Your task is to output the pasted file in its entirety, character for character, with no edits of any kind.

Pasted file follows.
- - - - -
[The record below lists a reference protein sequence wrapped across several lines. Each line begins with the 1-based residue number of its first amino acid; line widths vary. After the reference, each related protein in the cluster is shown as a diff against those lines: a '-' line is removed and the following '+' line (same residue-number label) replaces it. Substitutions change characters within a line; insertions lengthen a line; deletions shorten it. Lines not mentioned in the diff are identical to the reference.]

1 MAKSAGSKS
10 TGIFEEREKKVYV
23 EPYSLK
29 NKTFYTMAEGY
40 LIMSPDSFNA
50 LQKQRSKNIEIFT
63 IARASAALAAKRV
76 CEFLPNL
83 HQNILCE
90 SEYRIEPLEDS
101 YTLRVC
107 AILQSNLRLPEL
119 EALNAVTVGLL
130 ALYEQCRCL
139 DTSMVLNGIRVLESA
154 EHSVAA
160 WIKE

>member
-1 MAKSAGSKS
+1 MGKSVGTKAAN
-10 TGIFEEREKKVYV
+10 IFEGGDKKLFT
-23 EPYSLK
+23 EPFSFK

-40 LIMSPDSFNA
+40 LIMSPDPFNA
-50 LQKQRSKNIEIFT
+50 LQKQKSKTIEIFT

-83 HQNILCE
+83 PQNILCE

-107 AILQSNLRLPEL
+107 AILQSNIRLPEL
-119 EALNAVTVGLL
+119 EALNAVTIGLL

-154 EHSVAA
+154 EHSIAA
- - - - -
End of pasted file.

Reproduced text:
[The record below lists a reference protein sequence wrapped across several lines. Each line begins with the 1-based residue number of its first amino acid; line widths vary. After the reference, each related protein in the cluster is shown as a diff against those lines: a '-' line is removed and the following '+' line (same residue-number label) replaces it. Substitutions change characters within a line; insertions lengthen a line; deletions shorten it. Lines not mentioned in the diff are identical to the reference.]

1 MAKSAGSKS
10 TGIFEEREKKVYV
23 EPYSLK
29 NKTFYTMAEGY
40 LIMSPDSFNA
50 LQKQRSKNIEIFT
63 IARASAALAAKRV
76 CEFLPNL
83 HQNILCE
90 SEYRIEPLEDS
101 YTLRVC
107 AILQSNLRLPEL
119 EALNAVTVGLL
130 ALYEQCRCL
139 DTSMVLNGIRVLESA
154 EHSVAA
160 WIKE

>member
-1 MAKSAGSKS
+1 MGKSVGTKAAN
-10 TGIFEEREKKVYV
+10 IFEGGDKKLFT
-23 EPYSLK
+23 EPFSFK

-40 LIMSPDSFNA
+40 LIMSPDPFNA
-50 LQKQRSKNIEIFT
+50 LQKQKSKTIEIFT

-83 HQNILCE
+83 PQNILCE

-107 AILQSNLRLPEL
+107 AILQSNIRLPEL
-119 EALNAVTVGLL
+119 EALNAVTIGLL

-154 EHSVAA
+154 EHSIAA